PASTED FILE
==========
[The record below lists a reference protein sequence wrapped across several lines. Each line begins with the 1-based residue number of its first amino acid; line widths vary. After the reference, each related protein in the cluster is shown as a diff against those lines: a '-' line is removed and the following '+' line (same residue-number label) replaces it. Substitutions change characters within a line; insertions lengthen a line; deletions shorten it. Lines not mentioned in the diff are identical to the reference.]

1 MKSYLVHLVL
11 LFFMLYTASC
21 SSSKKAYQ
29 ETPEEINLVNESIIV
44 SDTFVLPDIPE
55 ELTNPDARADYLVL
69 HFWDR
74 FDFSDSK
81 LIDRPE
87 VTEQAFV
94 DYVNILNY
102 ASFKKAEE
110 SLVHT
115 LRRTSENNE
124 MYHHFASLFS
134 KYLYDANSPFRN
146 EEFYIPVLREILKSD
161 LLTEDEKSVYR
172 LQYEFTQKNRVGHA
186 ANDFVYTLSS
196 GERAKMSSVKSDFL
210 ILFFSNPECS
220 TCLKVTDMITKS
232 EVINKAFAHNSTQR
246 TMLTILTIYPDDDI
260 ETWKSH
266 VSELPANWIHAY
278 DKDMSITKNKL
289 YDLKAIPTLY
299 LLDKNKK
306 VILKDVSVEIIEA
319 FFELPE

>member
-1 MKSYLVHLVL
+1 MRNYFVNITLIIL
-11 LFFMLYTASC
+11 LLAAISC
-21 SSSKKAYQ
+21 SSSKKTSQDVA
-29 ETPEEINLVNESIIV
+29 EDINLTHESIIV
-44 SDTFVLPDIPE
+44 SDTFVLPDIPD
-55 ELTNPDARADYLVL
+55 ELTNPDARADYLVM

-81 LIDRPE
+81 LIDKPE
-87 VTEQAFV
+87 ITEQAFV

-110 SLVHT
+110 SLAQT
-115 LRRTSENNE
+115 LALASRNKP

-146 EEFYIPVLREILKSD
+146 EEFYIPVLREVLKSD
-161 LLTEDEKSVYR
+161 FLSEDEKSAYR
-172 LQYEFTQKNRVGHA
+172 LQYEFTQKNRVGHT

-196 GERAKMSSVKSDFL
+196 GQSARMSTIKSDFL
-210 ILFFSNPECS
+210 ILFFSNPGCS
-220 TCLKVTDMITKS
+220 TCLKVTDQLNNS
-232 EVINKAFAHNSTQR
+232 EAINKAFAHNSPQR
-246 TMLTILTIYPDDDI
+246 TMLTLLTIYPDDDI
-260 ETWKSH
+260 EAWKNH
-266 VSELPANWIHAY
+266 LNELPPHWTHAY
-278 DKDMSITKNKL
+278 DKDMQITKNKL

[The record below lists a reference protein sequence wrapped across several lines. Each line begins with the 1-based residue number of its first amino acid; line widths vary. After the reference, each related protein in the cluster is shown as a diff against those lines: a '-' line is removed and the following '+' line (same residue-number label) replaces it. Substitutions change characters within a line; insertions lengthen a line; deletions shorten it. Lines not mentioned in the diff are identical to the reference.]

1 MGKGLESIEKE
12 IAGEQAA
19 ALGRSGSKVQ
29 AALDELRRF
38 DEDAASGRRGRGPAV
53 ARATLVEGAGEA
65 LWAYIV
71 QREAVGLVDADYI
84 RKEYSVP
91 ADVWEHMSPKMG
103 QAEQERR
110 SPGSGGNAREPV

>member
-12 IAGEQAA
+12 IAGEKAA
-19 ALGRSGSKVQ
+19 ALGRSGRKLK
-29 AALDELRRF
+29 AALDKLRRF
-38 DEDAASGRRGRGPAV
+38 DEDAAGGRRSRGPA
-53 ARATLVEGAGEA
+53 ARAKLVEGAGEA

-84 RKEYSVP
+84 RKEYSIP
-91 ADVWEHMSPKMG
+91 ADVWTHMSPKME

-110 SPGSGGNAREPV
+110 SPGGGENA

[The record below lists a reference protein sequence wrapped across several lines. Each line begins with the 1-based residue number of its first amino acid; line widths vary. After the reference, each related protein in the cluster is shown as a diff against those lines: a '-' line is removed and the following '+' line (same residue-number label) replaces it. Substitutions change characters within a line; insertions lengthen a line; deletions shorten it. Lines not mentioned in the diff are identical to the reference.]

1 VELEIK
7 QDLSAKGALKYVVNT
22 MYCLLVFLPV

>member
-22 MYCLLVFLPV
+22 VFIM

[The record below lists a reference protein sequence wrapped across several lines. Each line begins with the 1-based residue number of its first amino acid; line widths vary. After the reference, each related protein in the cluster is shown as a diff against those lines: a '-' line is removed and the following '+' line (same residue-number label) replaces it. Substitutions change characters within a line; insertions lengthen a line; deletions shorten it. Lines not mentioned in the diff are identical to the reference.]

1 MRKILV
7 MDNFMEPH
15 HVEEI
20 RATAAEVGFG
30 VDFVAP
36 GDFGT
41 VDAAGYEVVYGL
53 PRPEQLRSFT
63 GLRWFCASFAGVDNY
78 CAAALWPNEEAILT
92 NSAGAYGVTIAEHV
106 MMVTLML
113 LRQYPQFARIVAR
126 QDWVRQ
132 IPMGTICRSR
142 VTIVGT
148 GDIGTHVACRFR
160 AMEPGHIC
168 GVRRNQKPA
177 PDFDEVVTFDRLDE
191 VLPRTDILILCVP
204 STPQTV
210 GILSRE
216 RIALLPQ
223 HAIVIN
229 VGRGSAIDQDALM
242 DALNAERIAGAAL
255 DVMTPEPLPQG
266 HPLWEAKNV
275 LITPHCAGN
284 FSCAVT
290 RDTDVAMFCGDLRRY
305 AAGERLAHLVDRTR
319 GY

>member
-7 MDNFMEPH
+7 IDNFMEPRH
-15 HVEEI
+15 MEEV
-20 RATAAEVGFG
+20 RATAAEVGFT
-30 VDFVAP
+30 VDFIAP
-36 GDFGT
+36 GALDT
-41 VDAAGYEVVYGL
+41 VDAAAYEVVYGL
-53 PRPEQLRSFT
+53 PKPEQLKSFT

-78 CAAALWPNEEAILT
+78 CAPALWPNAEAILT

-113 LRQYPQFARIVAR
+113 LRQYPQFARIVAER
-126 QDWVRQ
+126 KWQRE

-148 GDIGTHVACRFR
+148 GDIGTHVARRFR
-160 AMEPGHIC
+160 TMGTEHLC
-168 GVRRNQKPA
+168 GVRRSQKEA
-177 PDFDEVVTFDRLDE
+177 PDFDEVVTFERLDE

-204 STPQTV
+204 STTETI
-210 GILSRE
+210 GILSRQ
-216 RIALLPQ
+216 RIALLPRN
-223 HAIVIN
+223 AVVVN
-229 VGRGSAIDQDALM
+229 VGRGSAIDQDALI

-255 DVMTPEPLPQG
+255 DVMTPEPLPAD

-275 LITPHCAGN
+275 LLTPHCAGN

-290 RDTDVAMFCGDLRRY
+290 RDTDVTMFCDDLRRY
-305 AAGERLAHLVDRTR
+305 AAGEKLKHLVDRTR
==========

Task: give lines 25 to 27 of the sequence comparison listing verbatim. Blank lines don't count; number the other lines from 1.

232 EVINKAFAHNSTQR
246 TMLTILTIYPDDDI
260 ETWKSH